The UN aimed to cut global hunger in half from 2000 to 2015, but today even more people are starving than at the beginning of the millenium.
Starvation is a gruesome way to die. A starving person's physical state worsens in stages; when the immune system collapses death slowly sets in, usually accompanied by unbearable pain.
And yet it's not uncommon. Nearly 25,000 people starve to death every day, according to the Food and Agriculture Organization of the United Nations (FAO).
At the UN's Millennium Summit in 2000, the UN General Assembly set a goal of halving the number of starving people around the world living in hunger - then estimated at 800 million - by 2015. They also sought to cut world poverty figures in half within the same time period, with intervention on the part of the FAO ensuring that the resolution included a statement about the causal interrelationship between hunger and poverty.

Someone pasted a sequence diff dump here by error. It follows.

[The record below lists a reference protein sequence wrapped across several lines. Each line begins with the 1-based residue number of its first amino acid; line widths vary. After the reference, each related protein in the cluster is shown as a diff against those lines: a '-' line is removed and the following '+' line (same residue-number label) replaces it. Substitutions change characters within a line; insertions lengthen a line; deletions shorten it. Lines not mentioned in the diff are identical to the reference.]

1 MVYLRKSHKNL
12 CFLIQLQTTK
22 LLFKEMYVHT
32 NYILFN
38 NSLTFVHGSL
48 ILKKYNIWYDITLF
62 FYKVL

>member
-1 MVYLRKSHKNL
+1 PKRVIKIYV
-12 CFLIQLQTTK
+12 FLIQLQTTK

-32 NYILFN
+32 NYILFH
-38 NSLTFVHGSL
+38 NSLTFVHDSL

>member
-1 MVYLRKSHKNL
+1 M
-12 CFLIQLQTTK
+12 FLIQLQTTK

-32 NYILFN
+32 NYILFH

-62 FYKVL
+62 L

Four years before the resolution's deadline, the UN's Department of Economic and Social Affairs (DESA) has expressed cautious optimism about the progress that's been made in combating world poverty. According to a recent DESA report, poverty has sunk worldwide by 40 percent since 1990.
Picking up kernels of spilled corn on a roadside in Zimbabwe
Yet the number of people living in hunger has risen to one billion, which is the highest it's been since World War II, according to VENRO, the umbrella group of German non-governmental organizations dealing with development issues.
The problem is not that there is too little food to go around. In fact, the figures have nothing to do with global food supply, according to Michael Windfuhr of the German Institute for Human Rights. "We've seen a global surplus for over five decades now," Windfuhr told Deutsche Welle. While 15 percent of the global population faces hunger, another 20 percent are overweight, according to the International Federation of Red Cross and Red Crescent.
Neglecting agricultural development